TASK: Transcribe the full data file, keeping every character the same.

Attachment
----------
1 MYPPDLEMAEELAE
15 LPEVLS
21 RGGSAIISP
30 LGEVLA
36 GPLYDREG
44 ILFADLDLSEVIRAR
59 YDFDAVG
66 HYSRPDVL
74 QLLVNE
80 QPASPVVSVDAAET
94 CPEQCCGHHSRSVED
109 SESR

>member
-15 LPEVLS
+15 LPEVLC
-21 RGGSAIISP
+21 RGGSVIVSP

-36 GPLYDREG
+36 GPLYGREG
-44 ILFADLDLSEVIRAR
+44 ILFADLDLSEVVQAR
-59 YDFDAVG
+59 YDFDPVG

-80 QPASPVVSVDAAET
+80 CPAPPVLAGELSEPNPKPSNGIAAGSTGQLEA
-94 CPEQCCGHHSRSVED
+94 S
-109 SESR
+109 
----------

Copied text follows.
1 MYPPDLEMAEELAE
15 LPEVLS
21 RGGSAIISP
30 LGEVLA
36 GPLYDREG
44 ILFADLDLSEVIRAR
59 YDFDAVG
66 HYSRPDVL
74 QLLVNE
80 QPASPVVSVDAAET
94 CPEQCCGHHSRSVED
109 SESR

>member
-15 LPEVLS
+15 LPEVLC
-21 RGGSAIISP
+21 RGGSVIVSP

-36 GPLYDREG
+36 GPLYGREG
-44 ILFADLDLSEVIRAR
+44 ILFADLDLSEVVQAR
-59 YDFDAVG
+59 YDFDPVG

-80 QPASPVVSVDAAET
+80 CPAPPVLAGELSEPNPKPSNGIAAGSTGQLEA
-94 CPEQCCGHHSRSVED
+94 S
-109 SESR
+109 